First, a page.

On June 28 it emerged that serious bids for the ailing social network are now as low as $30-million. That’s $550-million less than News Corp paid for them in 2005. Ouch. So what’s to say Facebook, the current darling of social media, won’t share the same fate in time?
After all, just five years ago MySpace was riding high with over 300-million registered users and valuations as high as $12-billion. Yes, that looks like kids’ stuff compared to Facebook’s 750-million strong active userbase and their $80-billion to $100-billion valuation range, but perhaps Facebook is rising higher only to fall faster and harder. Here are a few reasons that it probably won’t happen.
1. Mark Zuckerberg
He’s never been the most likeable guy in Silicon Valley, but the 27-year-old founder and CEO of Facebook is a true leader. Kara Swisher, an influential tech journalist, called him a “toddler CEO” in 2008, but has since admitted “the toddler is a prodigy”.
Unlike at MySpace, there’s never been any doubt about the vision for Facebook, or who was directing that vision. Yes, the Facebook team have made plenty of mistakes, but thanks to Zuckerberg’s leadership and their strong founding principles, they have never faltered.
Zuckerberg’s preternatural wisdom, as well as his knack for attracting and retaining amazingly talented people, has allowed him to see off threats as varied as aggressive acquisition attempts by web giants, privacy furores and massive user revolts over redesigns. And all the while he has retained nearly a quarter of Facebook’s stock.
Unlike Chris DeWolfe and Tom Anderson — MySpace’s founders — Zuckberg is a technologist first and a business guy second. This has proved vital to the second component of Facebook’s huge success.
MySpace was built very quickly using a proprietary platform called Cold Fusion (which is owned by Adobe). While this gave it a head start on the market, ultimately it was shackled by a lack of the skills needed to make the most out of the platform. Facebook, on the other hand, has always been an open-source house and as such has always had access to a much larger pool of skilled software engineers.
And where MySpace used technology, Facebook created technology. The depth of technical genius in the Facebook team is obvious when you look at the open source projects it has launched. Its creations, like Apache Cassandra and HipHop for PHP, are now used by thousands of other sites around the world.
This technology has made Facebook cheaper to run, easier to scale, more reliable and more flexible. Facebook has always been a technology company, and that was never true of MySpace.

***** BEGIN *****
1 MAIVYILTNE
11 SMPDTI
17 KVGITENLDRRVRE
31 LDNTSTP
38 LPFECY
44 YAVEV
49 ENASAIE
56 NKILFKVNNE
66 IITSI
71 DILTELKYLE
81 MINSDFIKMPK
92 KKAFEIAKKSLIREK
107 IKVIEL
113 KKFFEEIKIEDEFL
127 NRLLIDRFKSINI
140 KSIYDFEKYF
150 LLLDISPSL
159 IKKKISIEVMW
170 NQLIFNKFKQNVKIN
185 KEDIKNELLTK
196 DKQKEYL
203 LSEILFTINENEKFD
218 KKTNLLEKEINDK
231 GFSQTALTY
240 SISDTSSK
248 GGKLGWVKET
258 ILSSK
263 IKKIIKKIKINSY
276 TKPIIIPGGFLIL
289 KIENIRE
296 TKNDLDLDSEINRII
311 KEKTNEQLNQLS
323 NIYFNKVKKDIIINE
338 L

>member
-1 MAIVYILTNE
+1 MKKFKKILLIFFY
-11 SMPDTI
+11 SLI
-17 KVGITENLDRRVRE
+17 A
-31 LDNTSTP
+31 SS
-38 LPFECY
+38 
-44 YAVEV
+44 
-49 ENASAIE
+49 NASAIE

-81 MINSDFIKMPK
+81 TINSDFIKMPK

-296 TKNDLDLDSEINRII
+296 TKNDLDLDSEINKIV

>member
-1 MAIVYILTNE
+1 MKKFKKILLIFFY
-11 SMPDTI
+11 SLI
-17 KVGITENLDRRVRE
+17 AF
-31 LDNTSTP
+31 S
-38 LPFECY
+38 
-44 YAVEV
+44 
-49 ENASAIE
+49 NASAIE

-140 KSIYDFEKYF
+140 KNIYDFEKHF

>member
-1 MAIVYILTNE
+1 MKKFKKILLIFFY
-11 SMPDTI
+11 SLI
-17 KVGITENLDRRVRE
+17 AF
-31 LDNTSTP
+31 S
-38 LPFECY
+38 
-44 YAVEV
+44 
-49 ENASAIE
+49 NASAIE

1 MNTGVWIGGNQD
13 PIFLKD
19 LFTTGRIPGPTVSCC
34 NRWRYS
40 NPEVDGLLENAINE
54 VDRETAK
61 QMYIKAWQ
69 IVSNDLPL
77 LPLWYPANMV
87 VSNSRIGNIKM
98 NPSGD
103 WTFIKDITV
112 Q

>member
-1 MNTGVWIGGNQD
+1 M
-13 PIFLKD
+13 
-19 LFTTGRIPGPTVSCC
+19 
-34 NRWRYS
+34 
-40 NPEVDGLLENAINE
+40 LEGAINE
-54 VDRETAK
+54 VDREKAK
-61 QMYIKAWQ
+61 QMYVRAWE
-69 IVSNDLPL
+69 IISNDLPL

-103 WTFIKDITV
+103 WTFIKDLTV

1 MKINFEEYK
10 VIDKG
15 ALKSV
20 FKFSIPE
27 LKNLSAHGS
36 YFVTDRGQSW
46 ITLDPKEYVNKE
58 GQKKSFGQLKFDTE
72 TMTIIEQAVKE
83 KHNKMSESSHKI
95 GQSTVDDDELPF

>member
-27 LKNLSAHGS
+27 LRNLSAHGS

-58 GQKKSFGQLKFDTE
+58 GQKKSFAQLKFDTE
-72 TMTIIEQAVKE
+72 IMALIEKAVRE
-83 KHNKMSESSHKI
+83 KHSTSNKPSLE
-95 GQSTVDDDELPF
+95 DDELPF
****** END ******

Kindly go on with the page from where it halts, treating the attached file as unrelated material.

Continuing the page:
3. No News Corp (or Yahoo! or Microsoft etc, etc)
MySpace had already peaked by the time News Corporation bought them, but being chained to a lumbering corporate behemoth certainly accelerated their woes. Rupert Murdoch, the irascible founder and emperor of News Corp, is famously impatient. Having spent his precious shekels on buying the latest doodad, he wanted to see the money, and fast.
That led MySpace to pile on the advertising, and to cut a revenue sharing deal with Google that ultimately made neither party much money. And so the already creaky MySpace platform was piled full of ads just when clean, fresh Facebook was debuting on the scene.
Facebook, on the other hand, refused what seemed at the time like enormous amounts of money. In 2006, for instance, Yahoo! offered $1-billion in cash for the then fledgling service. The shareholders refused and their stakes are now worth nearly 100 times that much. If they had taken the cash they might very well have ended up like Delicious or Flickr, two once-hot web properties that Yahoo! bought only to neglect.
4. Sheer momentum
Did you ever see MySpace logos on main street shops in South Africa? Or in mainstream magazines and newspapers? It’s hard to walk through a shopping mall without seeing a “Like us on Facebook” sticker somewhere.
MySpace’s claim to fame was always its counter-cultural appeal. Musicians, independent filmmakers and comedians all flocked to the platform in its early days. Facebook, on the other hand, revelled in the ordinary and the safe. This broader appeal, along with its focus on privacy, has made Facebook the social network of choice for well over 10% of the earth’s population.
This has, coincidentally, made it much more brand-friendly than MySpace’s rough and tumble approach ever was. And it has brought rewards: organic, sustained and rapidly growing ad revenues without any of the compromises that MySpace was forced into.
A comparison of the two sites’ US traffic statistics paints the clearest picture possible.
5. Real names, real users
Perhaps the single most brilliant thing Facebook achieved was to get people to use their real names online. It seems so obvious and natural now, but until Facebook came along it was unusual for you to use your real name on the internet.
Yes, MySpace had a fair share of “real” users, as did Friendster and its predecessors, but the pervasiveness of reality on Facebook really changed the game. People are much more interested in what’s happening to their real friends in their real lives than in the imaginary noodlings of HotGirl666 on MySpace.
Never say never
No doubt back in 2005 someone penned a similar article about Friendster’s demise, and elucidated why MySpace was not only better and brighter but also destined for eternal glory and global domination.
Facebook may still stumble. As Microsoft continues to illustrate, even global titans eventually lose their dominance. But if you asked me to bet hard cash on whether Facebook would still be around in 20 years, I know what my bet would be.
Source: Mail & Guardian